The Epidemic That Revolutionized Medicine and American Politics
Simon & Schuster
On Sale: March 8, 2016
Hardcover / e-Book
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More than fifty years before the American Revolution, Boston
was in revolt against the tyrannies of the Crown, Puritan
Authority, and Superstition. This is the story of a fateful
year that prefigured the events of 1776.
In The Fever of 1721, Stephen Coss brings to life an
amazing cast of characters in a year that changed the course
of medical history, American journalism, and colonial
revolution, including Cotton Mather, the great Puritan
preacher, son of the president of Harvard College; Zabdiel
Boylston, a doctor whose name is on one of Boston’s grand
avenues; James and his younger brother Benjamin Franklin;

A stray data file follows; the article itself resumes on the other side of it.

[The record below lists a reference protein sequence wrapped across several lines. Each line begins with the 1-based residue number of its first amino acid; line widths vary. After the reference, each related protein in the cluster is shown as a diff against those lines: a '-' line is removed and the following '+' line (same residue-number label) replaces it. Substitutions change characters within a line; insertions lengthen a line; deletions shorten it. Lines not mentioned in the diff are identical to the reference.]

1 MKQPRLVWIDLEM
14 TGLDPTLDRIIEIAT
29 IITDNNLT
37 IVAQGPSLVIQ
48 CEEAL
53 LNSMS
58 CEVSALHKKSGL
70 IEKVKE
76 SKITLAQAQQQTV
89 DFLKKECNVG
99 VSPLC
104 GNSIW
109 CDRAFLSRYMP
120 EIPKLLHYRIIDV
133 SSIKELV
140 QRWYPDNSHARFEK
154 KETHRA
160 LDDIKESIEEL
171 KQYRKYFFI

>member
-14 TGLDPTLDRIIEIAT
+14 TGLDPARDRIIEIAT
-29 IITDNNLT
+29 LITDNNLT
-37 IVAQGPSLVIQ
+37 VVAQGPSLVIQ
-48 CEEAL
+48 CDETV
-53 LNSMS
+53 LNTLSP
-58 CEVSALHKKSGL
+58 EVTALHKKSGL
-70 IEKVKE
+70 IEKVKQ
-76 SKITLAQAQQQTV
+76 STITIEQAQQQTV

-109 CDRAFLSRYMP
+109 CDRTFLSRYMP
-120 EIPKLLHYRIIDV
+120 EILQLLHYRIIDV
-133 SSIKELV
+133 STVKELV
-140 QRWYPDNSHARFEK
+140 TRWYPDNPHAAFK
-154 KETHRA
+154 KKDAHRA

and Elisha Cooke and his protégé Samuel Adams.
During the worst smallpox epidemic in Boston history Mather
convinced Doctor Boylston to try a procedure that he
believed would prevent death—by making an incision in the
arm of a healthy person and implanting it with smallpox.
“Inoculation” led to vaccination, one of the most profound
medical discoveries in history. Public outrage forced
Boylston into hiding, and Mather’s house was firebombed.
A political fever also raged. Elisha Cooke was challenging
the Crown for control of the colony and finally forced Royal
Governor Samuel Shute to flee Massachusetts. Samuel Adams
and the Patriots would build on this to resist the British
in the run-up to the American Revolution. And a bold young
printer James Franklin (who was on the wrong side of the
controversy on inoculation), launched America’s first
independent newspaper and landed in jail. His teenage
brother and apprentice, Benjamin Franklin, however, learned
his trade in James’s shop and became a father of the
One by one, the atmosphere in Boston in 1721 simmered and
ultimately boiled over, leading to the full drama of the
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